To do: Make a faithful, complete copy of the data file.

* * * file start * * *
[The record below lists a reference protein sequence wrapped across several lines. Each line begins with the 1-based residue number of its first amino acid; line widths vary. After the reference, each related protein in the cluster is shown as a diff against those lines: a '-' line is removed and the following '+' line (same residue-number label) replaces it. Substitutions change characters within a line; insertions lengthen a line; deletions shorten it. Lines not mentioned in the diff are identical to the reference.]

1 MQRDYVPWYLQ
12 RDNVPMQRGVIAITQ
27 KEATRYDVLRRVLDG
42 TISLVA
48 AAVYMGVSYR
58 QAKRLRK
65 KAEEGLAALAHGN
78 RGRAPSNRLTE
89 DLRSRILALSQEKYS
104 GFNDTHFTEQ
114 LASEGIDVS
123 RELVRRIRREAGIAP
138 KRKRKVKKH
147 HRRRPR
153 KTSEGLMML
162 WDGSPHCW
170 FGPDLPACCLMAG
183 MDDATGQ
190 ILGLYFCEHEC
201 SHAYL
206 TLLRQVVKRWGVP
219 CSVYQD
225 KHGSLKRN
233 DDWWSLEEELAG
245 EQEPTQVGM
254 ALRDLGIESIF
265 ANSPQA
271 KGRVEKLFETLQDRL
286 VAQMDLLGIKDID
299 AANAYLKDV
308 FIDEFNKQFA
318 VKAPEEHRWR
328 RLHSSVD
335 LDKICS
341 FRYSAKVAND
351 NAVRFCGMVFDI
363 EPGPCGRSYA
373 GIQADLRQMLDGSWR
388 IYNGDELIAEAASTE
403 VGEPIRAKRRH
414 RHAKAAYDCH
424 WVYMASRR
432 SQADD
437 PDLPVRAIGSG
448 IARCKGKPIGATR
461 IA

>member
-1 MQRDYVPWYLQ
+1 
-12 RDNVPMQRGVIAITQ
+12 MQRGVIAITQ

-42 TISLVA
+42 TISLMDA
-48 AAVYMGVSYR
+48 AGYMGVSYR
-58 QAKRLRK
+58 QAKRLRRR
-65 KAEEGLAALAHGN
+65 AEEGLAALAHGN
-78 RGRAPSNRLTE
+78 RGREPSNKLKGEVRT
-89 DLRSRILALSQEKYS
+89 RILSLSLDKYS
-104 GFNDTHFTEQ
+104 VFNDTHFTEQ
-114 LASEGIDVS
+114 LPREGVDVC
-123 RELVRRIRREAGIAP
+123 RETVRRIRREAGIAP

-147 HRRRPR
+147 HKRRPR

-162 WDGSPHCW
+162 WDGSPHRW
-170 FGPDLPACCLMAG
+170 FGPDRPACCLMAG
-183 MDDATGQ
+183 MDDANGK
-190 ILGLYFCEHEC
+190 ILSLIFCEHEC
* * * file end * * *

[The record below lists a reference protein sequence wrapped across several lines. Each line begins with the 1-based residue number of its first amino acid; line widths vary. After the reference, each related protein in the cluster is shown as a diff against those lines: a '-' line is removed and the following '+' line (same residue-number label) replaces it. Substitutions change characters within a line; insertions lengthen a line; deletions shorten it. Lines not mentioned in the diff are identical to the reference.]

1 MQRDYVPWYLQ
12 RDNVPMQRGVIAITQ
27 KEATRYDVLRRVLDG
42 TISLVA
48 AAVYMGVSYR
58 QAKRLRK
65 KAEEGLAALAHGN
78 RGRAPSNRLTE
89 DLRSRILALSQEKYS
104 GFNDTHFTEQ
114 LASEGIDVS
123 RELVRRIRREAGIAP
138 KRKRKVKKH
147 HRRRPR
153 KTSEGLMML
162 WDGSPHCW
170 FGPDLPACCLMAG
183 MDDATGQ
190 ILGLYFCEHEC
201 SHAYL
206 TLLRQVVKRWGVP
219 CSVYQD
225 KHGSLKRN
233 DDWWSLEEELAG
245 EQEPTQVGM
254 ALRDLGIESIF
265 ANSPQA
271 KGRVEKLFETLQDRL
286 VAQMDLLGIKDID
299 AANAYLKDV
308 FIDEFNKQFA
318 VKAPEEHRWR
328 RLHSSVD
335 LDKICS
341 FRYSAKVAND
351 NAVRFCGMVFDI
363 EPGPCGRSYA
373 GIQADLRQMLDGSWR
388 IYNGDELIAEAASTE
403 VGEPIRAKRRH
414 RHAKAAYDCH
424 WVYMASRR
432 SQADD
437 PDLPVRAIGSG
448 IARCKGKPIGATR
461 IA

>member
-1 MQRDYVPWYLQ
+1 
-12 RDNVPMQRGVIAITQ
+12 MQRGVIAITQ

-42 TISLVA
+42 TISLMDA
-48 AAVYMGVSYR
+48 AGYMGVSYR
-58 QAKRLRK
+58 QAKRLRRR
-65 KAEEGLAALAHGN
+65 AEEGLAALAHGN
-78 RGRAPSNRLTE
+78 RGREPSNKLKGEVRT
-89 DLRSRILALSQEKYS
+89 RILSLSLDKYS
-104 GFNDTHFTEQ
+104 VFNDTHFTEQ
-114 LASEGIDVS
+114 LPREGVDVC
-123 RELVRRIRREAGIAP
+123 RETVRRIRREAGIAP

-147 HRRRPR
+147 HKRRPR

-162 WDGSPHCW
+162 WDGSPHRW
-170 FGPDLPACCLMAG
+170 FGPDRPACCLMAG
-183 MDDATGQ
+183 MDDANGK
-190 ILGLYFCEHEC
+190 ILSLIFCEHEC